3.5 Simplification of Boolean Functions
Since there are an infinite variety of boolean functions of n variables, but only a finite number of unique boolean functions of those n variables, you might wonder if there is some method that will simplify a given boolean function to produce the optimal form. Of course, you can always use algebraic transformations to produce the optimal form, but using heuristics does not guarantee an optimal transformation. There are, however, two methods that will reduce a given boolean function to its optimal form: the map method and the prime implicants method. In this text we will only cover the mapping method, see any text on logic design for other methods.
Since for any logic function some optimal form must exist, you may wonder why we don't use the optimal form for the canonical form. There are two reasons. First, there may be several optimal forms. They are not guaranteed to be unique. Second, it is easy to convert between the canonical and truth table forms.
Using the map method to optimize boolean functions is practical only for functions of two, three, or four variables. With care, you can use it for functions of five or six variables, but the map method is cumbersome to use at that point. For more than six variables, attempting map simplifications by hand would not be wise^{1}.
The first step in using the map method is to build a twodimensional truth table for the function (see Figure 3.1)
Figure 3.1 Two, Three, and Four Dimensional Truth Tables
Warning: Take a careful look at these truth tables. They do not use the same forms appearing earlier in this chapter. In particular, the progression of the values is 00, 01, 11, 10, not 00, 01, 10, 11. This is very important! If you organize the truth tables in a binary sequence, the mapping optimization method will not work properly. We will call this a truth map to distinguish it from the standard truth table.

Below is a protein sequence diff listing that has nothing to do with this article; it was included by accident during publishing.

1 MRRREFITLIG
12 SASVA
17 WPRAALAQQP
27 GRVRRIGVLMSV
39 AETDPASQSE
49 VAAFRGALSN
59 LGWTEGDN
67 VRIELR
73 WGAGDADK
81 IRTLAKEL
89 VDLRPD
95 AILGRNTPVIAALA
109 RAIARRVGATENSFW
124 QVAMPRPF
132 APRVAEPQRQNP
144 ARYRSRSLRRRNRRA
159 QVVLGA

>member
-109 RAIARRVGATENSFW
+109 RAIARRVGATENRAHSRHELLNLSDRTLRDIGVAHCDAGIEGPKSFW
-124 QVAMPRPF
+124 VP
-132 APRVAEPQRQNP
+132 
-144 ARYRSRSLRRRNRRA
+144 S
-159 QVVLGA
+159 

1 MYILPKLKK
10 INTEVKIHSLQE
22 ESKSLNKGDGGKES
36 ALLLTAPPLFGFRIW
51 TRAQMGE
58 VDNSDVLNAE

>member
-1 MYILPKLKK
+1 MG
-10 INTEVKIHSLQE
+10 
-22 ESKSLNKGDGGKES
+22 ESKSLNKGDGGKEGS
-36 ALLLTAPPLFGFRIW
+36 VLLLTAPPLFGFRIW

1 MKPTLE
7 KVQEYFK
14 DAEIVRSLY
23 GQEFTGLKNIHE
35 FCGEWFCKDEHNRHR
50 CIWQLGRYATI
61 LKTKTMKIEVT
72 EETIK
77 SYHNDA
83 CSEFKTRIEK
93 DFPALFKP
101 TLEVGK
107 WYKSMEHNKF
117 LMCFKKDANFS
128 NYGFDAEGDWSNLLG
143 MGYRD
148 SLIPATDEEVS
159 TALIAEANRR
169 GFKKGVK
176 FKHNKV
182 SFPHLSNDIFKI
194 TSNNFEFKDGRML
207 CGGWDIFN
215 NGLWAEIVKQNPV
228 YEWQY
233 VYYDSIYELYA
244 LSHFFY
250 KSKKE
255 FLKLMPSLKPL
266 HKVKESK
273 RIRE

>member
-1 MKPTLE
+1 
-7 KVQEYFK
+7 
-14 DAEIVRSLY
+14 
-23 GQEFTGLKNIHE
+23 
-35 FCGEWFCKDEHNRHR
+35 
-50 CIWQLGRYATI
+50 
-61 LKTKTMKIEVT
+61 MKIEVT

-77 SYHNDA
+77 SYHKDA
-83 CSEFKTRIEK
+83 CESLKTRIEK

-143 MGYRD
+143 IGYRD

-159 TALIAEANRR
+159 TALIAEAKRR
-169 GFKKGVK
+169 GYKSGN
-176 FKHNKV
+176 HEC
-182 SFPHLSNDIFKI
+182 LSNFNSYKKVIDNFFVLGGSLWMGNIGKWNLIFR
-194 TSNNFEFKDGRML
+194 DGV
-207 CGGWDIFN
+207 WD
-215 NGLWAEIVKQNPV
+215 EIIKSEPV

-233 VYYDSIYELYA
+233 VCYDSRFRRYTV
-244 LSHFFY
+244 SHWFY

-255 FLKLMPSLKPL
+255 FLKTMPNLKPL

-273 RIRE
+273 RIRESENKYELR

Assuming your boolean function is in canonical form (sum of minterms), insert ones for each of the truth map entries corresponding to a minterm in the function. Place zeros everywhere else. For example, consider the function of three variables F=C'B'A + C'BA' + C'BA + CB'A' + CB'A + CBA' + CBA. Figure 3.2 shows the truth map for this function.
The next step is to draw rectangles around rectangular groups of ones. The rectangles you enclose must have sides whose lengths are powers of two. For functions of three variables, the rectangles can have sides whose lengths are one, two, and four. The set of rectangles you draw must surround all cells containing ones in the truth map. The trick is to draw all possible rectangles unless a rectangle would be completely enclosed within another. Note that the rectangles may overlap if one does not enclose the other. In the truth map in Figure 3.3 there are three such rectangles (see Figure 3.3)
Figure 3.3 Surrounding Rectangular Groups of Ones in a Truth Map
Each rectangle represents a term in the simplified boolean function. Therefore, the simplified boolean function will contain only three terms. You build each term using the process of elimination. You eliminate any variables whose primed and unprimed form both appear within the rectangle. Consider the long skinny rectangle above that is sitting in the row where C=1. This rectangle contains both A and B in primed and unprimed form. Therefore, we can eliminate A and B from the term. Since the rectangle sits in the C=1 region, this rectangle represents the single literal C.
Now consider the blue square above. This rectangle includes C, C', B, B' and A. Therefore, it represents the single term A. Likewise, the red square above contains C, C', A, A' and B. Therefore, it represents the single term B.